We are a family rife with loud voices, discontent, arguing and lots of moments where I am telling someone (most often the hubby), “That’s inappropriate!” I’d like to think, too, that we are a fun family, but when it all comes down to it the kids rarely have fun that isn’t overbore by Dad or myself.
Case in point – pretty much every single time the boys decide to placate me and put aside their differences and play together inside the house, one of the disembodied parental voices yells, “Knock it off!” or “No wrestling in the house. How many times do I have to tell you?” or “Take it outside.” Or “what are you doing? Pull your pants up!”
It doesn’t make much sense, I know. We tell them to get along and then the second they are, we’re telling them to stop the noise. Sometimes, I swear that the sound that ruffles me the most is the sound of their laughter. Why does it make me so annoyed/vexed/exhausted?
These poor kids can’t catch a break. I’m always thwarting their fun, whether it’s halting the jumping from one couch to the other, pulling out a kid hiding in the dryer or snatching a ten pound steel (steel? Aluminum? Iron?) sword from swordsmen fighting in the basement with Dad’s annoyingly ritzy display swords. Even during playtime, I’m constantly admonishing them for rough play or potty talk. I am annoying my own self with my harpy-ness, so I’ve been sneakily letting my kids get away with stuff. Liam’s been staying up late every night listening to music on his iPod. Connor has studied for his weekly spelling test only once a week for nearly a month (and has probably skipped a worksheet or three). I watched four-year-old Jack hanging out by the fence and discussing life, poop and all things boy with our neighbor kids. I saw him pretend to pull his pants down and pee on a tree, all the while grinning while the other boys hooted and howled with laughter. Should I have stepped in? Maybe, but then what? What would I have said? “Don’t pretend to pee?” I was thrilled that he kept his pants up and only pretended. Should I be suppressing that behavior and potty talk? I can understand putting a limit on it, a la not in public, but your own backyard is fine; but I really can’t see putting the kibosh on it altogether. It’s unreasonable for me, as a mom of three boys, to expect potty-less behavior out of them. Heck, even I indulge in a little bathroom humor every once in a while, especially when cooing to the baby I babysit for (“There! Your witto butt-ski is all clean!” “Lets do the poopy dance! Poo-pee, poo-pee, poo-pee!”). Yeah, I don’t think that’s beneath me, so why would I attempt to hold them up to standards that even I don’t reach (even with platforms)?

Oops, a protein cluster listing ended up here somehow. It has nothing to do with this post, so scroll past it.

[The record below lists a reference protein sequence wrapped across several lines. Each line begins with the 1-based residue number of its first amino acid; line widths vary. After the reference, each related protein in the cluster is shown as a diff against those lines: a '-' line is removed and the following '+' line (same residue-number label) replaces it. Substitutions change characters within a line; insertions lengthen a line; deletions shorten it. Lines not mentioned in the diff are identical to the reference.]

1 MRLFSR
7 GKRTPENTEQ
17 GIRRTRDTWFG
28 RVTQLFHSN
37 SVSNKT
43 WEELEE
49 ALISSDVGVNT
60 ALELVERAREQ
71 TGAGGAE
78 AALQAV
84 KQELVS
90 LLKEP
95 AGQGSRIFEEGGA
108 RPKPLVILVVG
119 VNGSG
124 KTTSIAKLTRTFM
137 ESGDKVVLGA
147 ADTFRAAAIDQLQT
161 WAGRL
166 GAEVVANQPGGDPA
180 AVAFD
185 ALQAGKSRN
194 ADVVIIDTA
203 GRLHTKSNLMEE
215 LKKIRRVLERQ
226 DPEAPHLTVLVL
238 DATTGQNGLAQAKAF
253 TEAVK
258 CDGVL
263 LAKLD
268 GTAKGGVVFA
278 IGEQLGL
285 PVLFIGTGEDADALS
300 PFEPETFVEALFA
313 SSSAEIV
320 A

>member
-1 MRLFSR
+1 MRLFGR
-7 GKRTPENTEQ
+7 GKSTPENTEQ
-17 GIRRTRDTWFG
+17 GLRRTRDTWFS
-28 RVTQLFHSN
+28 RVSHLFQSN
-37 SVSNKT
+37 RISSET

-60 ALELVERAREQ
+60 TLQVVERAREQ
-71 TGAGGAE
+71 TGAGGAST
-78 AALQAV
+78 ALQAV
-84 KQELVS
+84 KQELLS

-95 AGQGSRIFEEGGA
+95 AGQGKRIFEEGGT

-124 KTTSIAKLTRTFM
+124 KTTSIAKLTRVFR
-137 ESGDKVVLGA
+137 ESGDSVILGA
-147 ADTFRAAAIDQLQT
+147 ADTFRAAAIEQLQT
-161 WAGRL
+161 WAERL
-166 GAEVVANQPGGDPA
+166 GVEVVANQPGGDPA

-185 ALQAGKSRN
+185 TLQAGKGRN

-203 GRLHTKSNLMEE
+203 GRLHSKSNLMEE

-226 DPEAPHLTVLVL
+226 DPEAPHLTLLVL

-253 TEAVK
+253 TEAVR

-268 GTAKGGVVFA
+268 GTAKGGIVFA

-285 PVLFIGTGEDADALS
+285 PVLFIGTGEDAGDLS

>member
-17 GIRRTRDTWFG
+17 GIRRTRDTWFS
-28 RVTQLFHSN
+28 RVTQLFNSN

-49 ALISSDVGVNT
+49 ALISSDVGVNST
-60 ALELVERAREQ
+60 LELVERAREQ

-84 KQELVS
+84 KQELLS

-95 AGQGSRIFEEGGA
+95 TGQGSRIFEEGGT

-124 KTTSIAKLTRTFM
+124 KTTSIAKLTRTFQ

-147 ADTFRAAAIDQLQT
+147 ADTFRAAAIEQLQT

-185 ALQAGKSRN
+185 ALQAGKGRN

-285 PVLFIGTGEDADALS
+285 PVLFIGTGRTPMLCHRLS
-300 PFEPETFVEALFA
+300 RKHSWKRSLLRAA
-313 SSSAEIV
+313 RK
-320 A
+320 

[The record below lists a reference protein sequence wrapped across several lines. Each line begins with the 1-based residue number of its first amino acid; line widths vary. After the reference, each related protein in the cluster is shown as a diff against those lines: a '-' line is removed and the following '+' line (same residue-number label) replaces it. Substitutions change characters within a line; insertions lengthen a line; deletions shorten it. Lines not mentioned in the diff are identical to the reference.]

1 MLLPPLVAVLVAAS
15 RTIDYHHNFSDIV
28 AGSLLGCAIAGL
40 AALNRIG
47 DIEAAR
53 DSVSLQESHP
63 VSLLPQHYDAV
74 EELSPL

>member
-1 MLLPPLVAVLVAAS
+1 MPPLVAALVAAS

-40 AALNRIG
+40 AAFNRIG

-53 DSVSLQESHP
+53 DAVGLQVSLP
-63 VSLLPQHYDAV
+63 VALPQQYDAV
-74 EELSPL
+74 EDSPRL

The other night, Liam’s 11th birthday, our family threw caution to the wind and indulged a little in some sweets and some swearing. After Liam blew out his candles on his delicious-looking blueberry cheesecake, we all sat around stuffing our faces and pondering how quickly another year flew by. Out of the blue, Connor solicited a free pass to say a swear word. “No,” I said through my third bite of cake. I didn’t even have to think about it.
And then I astonished my hubby and myself. “Okay, sure. You guys each get five seconds to say any swear word you want.” I paused for a second and considered imparting a ban on a word or two, but then thought, ‘balls to the walls, let’s do this right.’
Squeals of delight, and perhaps a gasp of disbelief, made me smile. I was going to take a step back and let these boys be boys, even if it meant quite possibly doing the wrong thing and being a less-than-stellar role model.
Connor immediately piped up with three words and when he paused to think, I may have done back handsprings in my mind when I realized he used the three most overused and overlooked swears there are (a$$, $h*t and d@m&). Life could be worse. If Connor used these, and he exhibited self-control, then there is no way any more are going to be said. I know my boys, and –
“A$$! $h*t! D@m&!” Peals of laughter encircled the table. Holy buns! Did my baby just say that? Of course he did. He’s the parrot of the group, always looking to Connor for comic relief and material to be used at a later date.
“Go ahead, Liam,” I sighed, smiling. “Your time is almost up.”
“Mom! I can’t say a swear! I’d be too embarrassed.” His face was already pinking as he grinned crazily through his purple mustache of blueberry sauce.
“Really. It’s okay. Your brothers did and they aren’t in trouble.”
“No! I, I can’t. I’m . . . too . . . embarrassed.”
“Okay then.” I turned to Dad and began to talk about some mundane aspect of my day.
Liam cleared his throat. He coughed. “I mean, it’s not every day a kid can say a bad word like fu^&!”
According to my husband, the sound I made at hearing the holy grail of swear words come out of my innocent birthday boy’s mouth was a little like a foghorn mixed with a squeal . . . and lasted for an entire count of six.
Liam’s face was deep red. He was smiling, but scared. Yes, it was a scared smile. “Mom, you said-”
“I know what I said! I just didn’t think you’d drop the f-bomb like that in front of your brothers! In front of dad! In front of meeeee!” Now my face was red. I shook my head and stared at him in horror/humor. Where did this kid come from? Is this puberty? A new kid every week? My sweet boy resurfaced a few times later that night. Every time he would see me, he’d say, “I’m just so ashamed of myself!” Looks like I may be raising that one right.
So, I tried my hand at stepping back and letting the kids have a little free fun and it wasn’t too bad. Do I think I’ll do less of it? Maybe. The kids won’t be swearing anytime soon, and pulling down pants and showing off peepees is a definite no-no still, but letting them play chicken on their bikes in the middle of the road sans helmets and spray each other with the Weed-B-Gone will still be allowed. As long as they’re having fun. And not making messes. And quiet. I have to pick my battles.